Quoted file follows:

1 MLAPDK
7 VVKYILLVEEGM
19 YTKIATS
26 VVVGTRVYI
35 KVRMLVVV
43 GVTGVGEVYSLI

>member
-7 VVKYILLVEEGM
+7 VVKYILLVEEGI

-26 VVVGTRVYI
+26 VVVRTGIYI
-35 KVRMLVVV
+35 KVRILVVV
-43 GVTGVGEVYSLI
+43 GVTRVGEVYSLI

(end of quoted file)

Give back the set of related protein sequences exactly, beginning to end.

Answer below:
1 MLAPDK
7 VVKYILLVEEGM
19 YTKIATS
26 VVVGTRVYI
35 KVRMLVVV
43 GVTGVGEVYSLI

>member
-7 VVKYILLVEEGM
+7 VVKYILLVEEGI

-26 VVVGTRVYI
+26 VVVRTGIYI
-35 KVRMLVVV
+35 KVRILVVV
-43 GVTGVGEVYSLI
+43 GVTRVGEVYSLI